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If the exact division algorithm is done with a full subtraction at each stage
and the dividend isn’t a multiple of the divisor, then low zero limbs are
produced but with a remainder in the high limbs. For dividend *a*,
divisor *d*, quotient *q*, and *b = 2^mp_bits_per_limb*, this remainder
*r* is of the form

a = q*d + r*b^n

*n* represents the number of zero limbs produced by the subtractions,
that being the number of limbs produced for *q*. *r* will be in the
range *0<=r<d* and can be viewed as a remainder, but one shifted up by
a factor of *b^n*.

Carrying out full subtractions at each stage means the same number of cross
products must be done as a normal division, but there’s still some single limb
divisions saved. When *d* is a single limb some simplifications arise,
providing good speedups on a number of processors.

The functions `mpn_divexact_by3`

, `mpn_modexact_1_odd`

and the
internal `mpn_redc_X`

functions differ subtly in how they return *r*,
leading to some negations in the above formula, but all are essentially the
same.

Clearly *r* is zero when *a* is a multiple of *d*, and this
leads to divisibility or congruence tests which are potentially more efficient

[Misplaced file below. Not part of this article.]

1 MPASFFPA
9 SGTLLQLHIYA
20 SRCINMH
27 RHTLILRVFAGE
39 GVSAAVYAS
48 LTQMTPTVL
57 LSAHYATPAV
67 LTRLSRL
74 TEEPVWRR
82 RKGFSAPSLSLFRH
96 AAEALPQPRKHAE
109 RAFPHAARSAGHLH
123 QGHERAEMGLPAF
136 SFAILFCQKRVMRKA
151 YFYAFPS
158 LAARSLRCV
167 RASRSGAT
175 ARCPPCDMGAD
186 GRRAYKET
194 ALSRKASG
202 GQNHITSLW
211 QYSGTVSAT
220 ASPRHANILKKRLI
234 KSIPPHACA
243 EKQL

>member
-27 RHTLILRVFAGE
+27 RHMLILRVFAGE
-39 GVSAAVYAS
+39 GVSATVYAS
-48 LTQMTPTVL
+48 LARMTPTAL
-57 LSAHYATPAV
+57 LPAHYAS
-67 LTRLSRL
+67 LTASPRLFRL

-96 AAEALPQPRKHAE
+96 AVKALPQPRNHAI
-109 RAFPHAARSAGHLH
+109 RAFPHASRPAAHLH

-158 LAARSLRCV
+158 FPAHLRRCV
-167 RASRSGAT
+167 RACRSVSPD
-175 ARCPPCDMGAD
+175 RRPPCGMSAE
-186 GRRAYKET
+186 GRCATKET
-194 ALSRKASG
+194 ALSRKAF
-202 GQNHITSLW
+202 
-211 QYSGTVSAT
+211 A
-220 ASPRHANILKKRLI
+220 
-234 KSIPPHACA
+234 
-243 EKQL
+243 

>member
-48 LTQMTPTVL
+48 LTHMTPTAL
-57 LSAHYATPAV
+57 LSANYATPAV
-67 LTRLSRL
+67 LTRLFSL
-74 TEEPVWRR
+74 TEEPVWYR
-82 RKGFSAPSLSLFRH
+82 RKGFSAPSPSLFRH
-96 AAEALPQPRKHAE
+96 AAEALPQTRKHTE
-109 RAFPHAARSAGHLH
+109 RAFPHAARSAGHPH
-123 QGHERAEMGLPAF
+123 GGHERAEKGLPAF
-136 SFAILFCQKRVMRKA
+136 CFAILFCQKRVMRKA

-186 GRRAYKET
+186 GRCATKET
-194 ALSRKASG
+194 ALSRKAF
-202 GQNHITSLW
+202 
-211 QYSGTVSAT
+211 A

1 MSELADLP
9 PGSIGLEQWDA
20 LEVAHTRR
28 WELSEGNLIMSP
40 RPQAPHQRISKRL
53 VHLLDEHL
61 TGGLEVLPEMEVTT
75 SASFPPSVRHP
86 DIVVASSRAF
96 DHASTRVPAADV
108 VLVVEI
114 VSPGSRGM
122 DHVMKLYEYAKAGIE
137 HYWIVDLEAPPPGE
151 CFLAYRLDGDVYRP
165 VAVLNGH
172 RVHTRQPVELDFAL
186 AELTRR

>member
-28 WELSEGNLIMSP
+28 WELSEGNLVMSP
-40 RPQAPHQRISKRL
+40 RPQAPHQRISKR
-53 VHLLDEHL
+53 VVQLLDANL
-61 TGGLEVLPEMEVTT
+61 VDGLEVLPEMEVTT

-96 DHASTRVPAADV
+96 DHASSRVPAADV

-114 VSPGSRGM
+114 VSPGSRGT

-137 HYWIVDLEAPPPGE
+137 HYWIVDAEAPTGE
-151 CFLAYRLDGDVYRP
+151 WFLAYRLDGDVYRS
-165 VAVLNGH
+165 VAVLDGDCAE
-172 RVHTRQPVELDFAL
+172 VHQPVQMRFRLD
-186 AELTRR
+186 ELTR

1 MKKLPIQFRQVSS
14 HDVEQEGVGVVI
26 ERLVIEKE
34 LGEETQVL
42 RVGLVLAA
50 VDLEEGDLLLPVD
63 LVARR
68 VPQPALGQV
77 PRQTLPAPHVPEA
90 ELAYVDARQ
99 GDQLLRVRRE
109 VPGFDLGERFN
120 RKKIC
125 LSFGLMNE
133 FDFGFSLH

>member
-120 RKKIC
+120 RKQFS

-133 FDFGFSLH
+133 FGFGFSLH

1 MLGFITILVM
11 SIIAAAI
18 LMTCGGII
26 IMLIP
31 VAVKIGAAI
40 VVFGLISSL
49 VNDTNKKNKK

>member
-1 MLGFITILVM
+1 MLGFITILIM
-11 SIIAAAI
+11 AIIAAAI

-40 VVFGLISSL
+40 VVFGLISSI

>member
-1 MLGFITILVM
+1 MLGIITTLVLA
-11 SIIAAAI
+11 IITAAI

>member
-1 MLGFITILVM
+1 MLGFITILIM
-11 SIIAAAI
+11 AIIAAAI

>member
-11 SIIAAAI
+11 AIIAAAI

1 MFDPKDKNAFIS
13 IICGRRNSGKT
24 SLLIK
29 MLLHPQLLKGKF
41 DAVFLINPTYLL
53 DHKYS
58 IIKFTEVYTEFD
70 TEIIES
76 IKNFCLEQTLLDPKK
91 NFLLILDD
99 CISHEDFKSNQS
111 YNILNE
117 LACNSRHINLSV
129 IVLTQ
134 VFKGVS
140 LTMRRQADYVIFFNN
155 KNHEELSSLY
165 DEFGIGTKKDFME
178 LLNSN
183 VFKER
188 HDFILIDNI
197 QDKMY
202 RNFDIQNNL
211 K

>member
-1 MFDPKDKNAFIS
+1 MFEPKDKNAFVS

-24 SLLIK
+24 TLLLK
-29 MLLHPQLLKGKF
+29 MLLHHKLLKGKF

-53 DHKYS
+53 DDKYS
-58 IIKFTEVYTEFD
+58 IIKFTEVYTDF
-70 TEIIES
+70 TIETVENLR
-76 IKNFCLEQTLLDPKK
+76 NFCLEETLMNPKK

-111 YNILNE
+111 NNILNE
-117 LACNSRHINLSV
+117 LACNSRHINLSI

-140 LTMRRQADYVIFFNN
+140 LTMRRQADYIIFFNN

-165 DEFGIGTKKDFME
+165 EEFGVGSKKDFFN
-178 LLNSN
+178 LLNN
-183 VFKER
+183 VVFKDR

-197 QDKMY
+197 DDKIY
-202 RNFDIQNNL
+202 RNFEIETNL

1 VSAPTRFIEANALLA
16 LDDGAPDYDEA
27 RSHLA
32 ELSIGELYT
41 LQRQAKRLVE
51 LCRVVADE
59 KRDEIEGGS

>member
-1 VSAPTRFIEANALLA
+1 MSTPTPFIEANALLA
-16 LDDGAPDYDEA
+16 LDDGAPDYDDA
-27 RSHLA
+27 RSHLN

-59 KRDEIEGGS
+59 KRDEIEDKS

than a normal division.

The factor of *b^n* on *r* can be ignored in a GCD when *d* is
odd, hence the use of `mpn_modexact_1_odd`

by `mpn_gcd_1`

and
`mpz_kronecker_ui`

etc (see Greatest Common Divisor Algorithms).

Montgomery’s REDC method for modular multiplications uses operands of the form
of *x*b^-n* and *y*b^-n* and on calculating *(x*b^-n)*(y*b^-n)* uses the factor of *b^n* in the exact
remainder to reach a product in the same form *(x*y)*b^-n*
(see Modular Powering Algorithm).

Notice that *r* generally gives no useful information about the ordinary
remainder *a mod d* since *b^n mod d* could be anything. If
however *b^n ≡ 1 mod d*, then *r* is the negative of the
ordinary remainder. This occurs whenever *d* is a factor of
*b^n-1*, as for example with 3 in `mpn_divexact_by3`

. For a 32 or
64 bit limb other such factors include 5, 17 and 257, but no particular use
has been found for this.

Next: Small Quotient Division, Previous: Exact Division, Up: Division Algorithms [Index]